Morphological or phenotypic characters have played a major role in the description of fungal species (Brasier 1997, Taylor et. al. 2000) and form the basis of new fungal descriptions as required by the ICBN (McNeill et al. 2005). In recent years, the use of morphological characters alone to delimit new species has been set aside to a large extent, with more focus being placed on biological and phylogenetic characters (Rossman 1996, Brasier 1997, Taylor et al. 2000). This trend is also evident in recent studies on Calonectria species (Crous et al. 2004b, 2006a).

The morphology of Calonectria and to a greater extent its anamorph, Cylindrocladium, has been important in the taxonomic history of these fungi. Prior to the 1990s, identification of species was based on morphological characteristics and to a lesser extent on sexual compatibility using standardised media (Boedijn & Reitsma 1950, Peerally 1991a, Crous et al. 1992, Crous & Wingfield 1994, Crous 2002). This resulted in the establishment of several species complexes, as many Cylindrocladium species are morphologically very similar. These include the Ca. scoparia complex (Schoch et al. 1999), Ca. brassicae (as Cy. gracile) complex (Crous et al. 2004b) and Ca. kyotensis complex (Crous et al. 2006a). Characteristics of the anamorphs that are extensively employed in identifications include vesicle shape, stipe extension length and macroconidial septation and dimensions (Fig. 3) (Boesewinkel 1982, Peerally 1991a, Crous & Wingfield 1994, Crous 2002). The morphological characteristics of the teleomorph (Fig. 4) that are important for identifications are ascospore septation and dimensions, ascospore number within the asci and perithecial colour. Perithecia of Calonectria species are morphologically very similar and these are not typically useful in identifications (Crous & Wingfield 1994, Crous 2002).

Fig. 3.
Anamorph structures of Calonectria. A. Macroconidiophore of Ca. pauciramosa. B. Macroconidiophore of Ca. hongkongensis. C. Macroconidiophore of Ca. brassicae. D. Clavate vesicle of Ca. reteaudii. E. Obpyriform vesicle of Ca. pauciramosa. F. Sphaeropedunculate ...
Fig. 4.
Teleomorph structures of Calonectria spp. A. Yellow perithecium of Ca. colhounii. B. Orange to red perithecium of Ca. pauciramosa. C. Dark red perithecium of Calonectria sp. D–E. Vertical sections through perithecia. F. Squashed perithecium ...

The use of biochemical techniques can also be used in phenotypic characterisation. These include substrate utilisation and cell wall polysaccharide analysis. The use of aminopeptidase specificity (Stevens et al. 1990) and utilisation of nitrogen and carbon (Hunter & Barnett 1978, Sharma et al. 1992) have been used successfully to separate several Cylindrocladium species. The use of polysaccharides obtained from cell walls of Cylindrocladium positively identified linkages between asexual species and their respective Calonectria teleomorphs (Ahrazem et al. 1997). However, this method has been found to have limited value as some species in complexes could not be distinguished (Crous 2002).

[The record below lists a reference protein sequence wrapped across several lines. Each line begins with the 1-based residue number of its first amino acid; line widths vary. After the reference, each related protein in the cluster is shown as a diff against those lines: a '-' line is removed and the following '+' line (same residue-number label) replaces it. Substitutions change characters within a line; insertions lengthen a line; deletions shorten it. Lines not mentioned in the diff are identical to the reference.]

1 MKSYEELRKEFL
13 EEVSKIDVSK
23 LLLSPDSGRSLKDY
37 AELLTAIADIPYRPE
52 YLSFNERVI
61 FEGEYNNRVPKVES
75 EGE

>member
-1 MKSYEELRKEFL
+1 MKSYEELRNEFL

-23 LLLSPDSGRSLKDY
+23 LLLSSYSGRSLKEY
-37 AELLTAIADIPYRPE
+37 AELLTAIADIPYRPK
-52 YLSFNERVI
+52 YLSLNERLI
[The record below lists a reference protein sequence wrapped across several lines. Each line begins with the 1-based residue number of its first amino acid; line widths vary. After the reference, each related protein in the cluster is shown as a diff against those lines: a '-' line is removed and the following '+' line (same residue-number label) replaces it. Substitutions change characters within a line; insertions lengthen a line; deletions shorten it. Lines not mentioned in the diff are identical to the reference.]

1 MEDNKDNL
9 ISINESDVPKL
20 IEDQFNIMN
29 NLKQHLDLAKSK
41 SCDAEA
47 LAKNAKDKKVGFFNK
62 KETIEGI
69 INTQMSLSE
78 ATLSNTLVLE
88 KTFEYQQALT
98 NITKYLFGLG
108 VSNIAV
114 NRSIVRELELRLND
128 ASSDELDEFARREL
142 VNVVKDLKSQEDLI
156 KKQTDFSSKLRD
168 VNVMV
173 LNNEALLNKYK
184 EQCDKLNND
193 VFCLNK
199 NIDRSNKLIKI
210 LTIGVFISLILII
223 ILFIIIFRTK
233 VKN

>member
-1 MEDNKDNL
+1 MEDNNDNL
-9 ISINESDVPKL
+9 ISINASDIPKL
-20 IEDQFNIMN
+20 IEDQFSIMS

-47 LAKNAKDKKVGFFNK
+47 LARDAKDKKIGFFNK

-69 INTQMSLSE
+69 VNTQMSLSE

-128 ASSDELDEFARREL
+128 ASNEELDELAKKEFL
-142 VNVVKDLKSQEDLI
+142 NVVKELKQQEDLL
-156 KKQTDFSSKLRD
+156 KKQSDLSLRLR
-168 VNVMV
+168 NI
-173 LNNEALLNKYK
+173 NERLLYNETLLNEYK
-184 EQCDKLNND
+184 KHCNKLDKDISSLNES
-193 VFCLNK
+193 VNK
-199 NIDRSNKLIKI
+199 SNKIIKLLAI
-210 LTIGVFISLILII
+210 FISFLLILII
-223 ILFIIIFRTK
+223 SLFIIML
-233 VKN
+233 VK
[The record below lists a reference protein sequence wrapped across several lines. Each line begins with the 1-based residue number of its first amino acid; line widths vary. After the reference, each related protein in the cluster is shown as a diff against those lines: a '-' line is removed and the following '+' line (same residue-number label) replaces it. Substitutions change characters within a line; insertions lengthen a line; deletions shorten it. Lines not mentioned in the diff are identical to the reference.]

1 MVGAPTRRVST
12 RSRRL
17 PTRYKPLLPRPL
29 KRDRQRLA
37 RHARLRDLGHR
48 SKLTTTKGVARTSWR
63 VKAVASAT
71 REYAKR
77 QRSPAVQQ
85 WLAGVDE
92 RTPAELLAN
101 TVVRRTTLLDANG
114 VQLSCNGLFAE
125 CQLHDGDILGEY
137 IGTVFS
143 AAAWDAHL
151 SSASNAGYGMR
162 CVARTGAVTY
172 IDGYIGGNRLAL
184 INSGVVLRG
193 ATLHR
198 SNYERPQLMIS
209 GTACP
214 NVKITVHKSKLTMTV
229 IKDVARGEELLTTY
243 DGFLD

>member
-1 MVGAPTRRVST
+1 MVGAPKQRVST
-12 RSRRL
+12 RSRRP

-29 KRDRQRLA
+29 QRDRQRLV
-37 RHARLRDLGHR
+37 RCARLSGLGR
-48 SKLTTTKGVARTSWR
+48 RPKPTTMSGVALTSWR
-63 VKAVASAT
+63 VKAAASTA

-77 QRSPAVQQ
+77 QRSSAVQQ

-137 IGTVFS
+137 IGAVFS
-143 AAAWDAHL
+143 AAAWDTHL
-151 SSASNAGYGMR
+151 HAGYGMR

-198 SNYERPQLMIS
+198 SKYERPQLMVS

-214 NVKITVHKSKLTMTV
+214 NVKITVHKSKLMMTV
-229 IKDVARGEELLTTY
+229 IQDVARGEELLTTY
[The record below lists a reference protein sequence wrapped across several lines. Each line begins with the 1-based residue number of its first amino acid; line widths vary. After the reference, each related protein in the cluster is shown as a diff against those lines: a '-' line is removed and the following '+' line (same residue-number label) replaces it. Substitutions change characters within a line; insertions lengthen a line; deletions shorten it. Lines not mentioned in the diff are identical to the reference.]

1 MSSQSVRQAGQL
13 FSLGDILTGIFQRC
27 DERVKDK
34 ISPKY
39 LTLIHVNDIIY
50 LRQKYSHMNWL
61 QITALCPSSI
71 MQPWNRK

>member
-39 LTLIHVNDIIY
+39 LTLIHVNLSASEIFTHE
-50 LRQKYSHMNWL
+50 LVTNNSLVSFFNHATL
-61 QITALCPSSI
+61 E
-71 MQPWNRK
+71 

Mating strategies have been employed in the taxonomy of Calonectria and have played an important role in identifying new species of the genus (Schoch et al. 1999, Crous 2002). Based on these studies, there are approximately 18 homothallic and 34 heterothallic species of Calonectria (Crous 2002, Crous et al. 2004b, Gadgil & Dick 2004, Crous et al. 2006a), with the heterothallic species showing a biallelic mating system (Schoch et al. 1999). Studies in the female fertility of Cylindrocladium by Schoch et al. (1999, 2000a, 2001a) have also shown that several species are self-sterile hermaphrodites requiring fertilisation from an opposite mating type. This is typical of heterothallic ascomycetes (Leslie & Klein 1996).

Several difficulties associated with applying the BSC have been highlighted (Brasier 1997, Taylor et al. 1999, 2000, Kohn 2005). The most relevant underlying problem occurs where genetically isolated fungal strains retain the ancestral ability to recombine to produce viable progeny (Brasier 1997). This phenomenon has also been found with several phylogenetic species that are closely related in Calonectria. Crous (2002), for example, showed that Cy. hawksworthii, Ca. insularis and Ca. morganii were capable of recombining, but that the progeny had low levels of fertility. Other mating studies done by Overmeyer et al. (1996) and Neubauer & Zinkernagel (1995) have found that induction of fertile perithecia requires the presence of an additional isolate that, however, does not contribute to the genetic make-up of the progeny. This clearly highlights the need for further studies regarding the mechanism of perithecial formation and recombination in Calonectria.